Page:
Going To The Pictures

Cinema and Society – Overview and news shown at the Cinema through Newsreels

Imagine being in the audience when the first of the moving pictures were seen. How utterly astounded that audience must have been. The black and white, silent flickering screen, a new view on the world what was to become known as Going to the Pictures.

The environments of the cinema were often quite opulent and luxurious, and coming into the cinema from the cold sometimes gas lit houses at the time provided a place of affordable luxury to escape.

Today the Pictures still continue to astound and amaze the audiences with breath taking cinematography and stories, screened with digitally enhanced creative effects and stereo surround sound, and still provides a place to escape into the world of film and away from the hum drum of daily life.

This website contains memories of Going to the Pictures from the 1930′s to the 1960′s period, regarded by some as the golden age of cinema. the memories give us an insight into the important role that cinemas played within society.

The role that cinema has played in modern society cannot be underestimated. The influence of film in helping form opinions and fashions can be seen and demonstrated through the decades.

Cinemas not only showed films they also showed news keeping the nation informed in the days were there was no or very little access to media and television

The moving images would enhance the news and gave viewers a means to see what was going on in the world. The main types of newsreel shown within cinemas were the Pathe newsreel heralded with the crowing cockerel at the start and British Movie Tone News.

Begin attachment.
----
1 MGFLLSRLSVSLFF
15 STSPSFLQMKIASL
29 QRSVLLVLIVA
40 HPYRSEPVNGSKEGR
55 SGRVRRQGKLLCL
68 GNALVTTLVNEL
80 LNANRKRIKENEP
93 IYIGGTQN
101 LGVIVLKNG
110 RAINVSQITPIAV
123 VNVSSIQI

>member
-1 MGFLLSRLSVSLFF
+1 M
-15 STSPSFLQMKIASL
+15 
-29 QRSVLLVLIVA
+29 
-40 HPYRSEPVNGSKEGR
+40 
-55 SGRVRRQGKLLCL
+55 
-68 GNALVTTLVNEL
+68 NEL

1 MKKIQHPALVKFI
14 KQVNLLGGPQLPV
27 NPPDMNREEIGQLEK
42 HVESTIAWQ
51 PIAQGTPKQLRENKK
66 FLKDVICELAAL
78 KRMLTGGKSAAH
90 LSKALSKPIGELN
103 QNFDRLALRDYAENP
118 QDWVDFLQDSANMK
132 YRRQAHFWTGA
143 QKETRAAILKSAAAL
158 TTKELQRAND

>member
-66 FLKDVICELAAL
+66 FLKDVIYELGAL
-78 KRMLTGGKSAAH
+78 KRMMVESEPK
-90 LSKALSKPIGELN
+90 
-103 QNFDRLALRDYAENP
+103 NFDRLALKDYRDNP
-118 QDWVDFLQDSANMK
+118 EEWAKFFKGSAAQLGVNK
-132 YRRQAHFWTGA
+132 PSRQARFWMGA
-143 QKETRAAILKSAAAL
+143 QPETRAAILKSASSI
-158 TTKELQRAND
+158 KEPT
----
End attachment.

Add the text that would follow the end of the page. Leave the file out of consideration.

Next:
In 1886 Societe Pathe Freres was founded by Charles Pathe and his brothers. They were pioneers in the moving image industry and invented the cinema newsreel. French Pathe began in 1908 and in 1910 a newsreel office in London England was opened. The newsreels were silent until 1928, and over the years have captured and shown some remarkable footage to audiences in the cinema. Joy’s, triumphs and tragedies were shown within the news reels and historic events from the decades were captured on film are now archived for modern audiences to view. The footage recorded for the newsreels helped keep the cinema going audiences informed on what was going on in the world and provided a deeper insight than was sometimes available only through the newspapers or radio broadcasts.

In 1913 the Pathe newsreel cameraman captured the dramatic scenes when suffragette Emily Davidson threw herself in front of the Kings horse at the Derby. The fatal bid to break the land speed record by Frank Lock hart was recorded in 1928. In 1937 the Hinderburg disaster was filmed and shown within the news reels. In 1941 the sight of a torpedo sinking HMS Barham was filmed by the Pathe news. In 1952 The Farnborough Air tragedy was viewed by 1000’s of cinema goers as was the death of Donald Campbell in 1967 whilst attempting to break the world water speed record

By the 1930’s British Pathe not only covered news items for the cinema audience but also entertainment, sports and culture. Over the years Pathe has changed hands of ownership several times until 1970 when it stopped producing cinema newsreels. Archive footage from the Pathe cinema newsreels can still be viewed at the Pathe news website.

Other popular newsreel producers included British Movie Tone News which made the first of the sound newsreels for cinemas in 1929, and Gaumont British news which ended newsreel production in 1956 and evolved to create the colour cinemagazine series shown at cinemas from 1959 called Look at Life.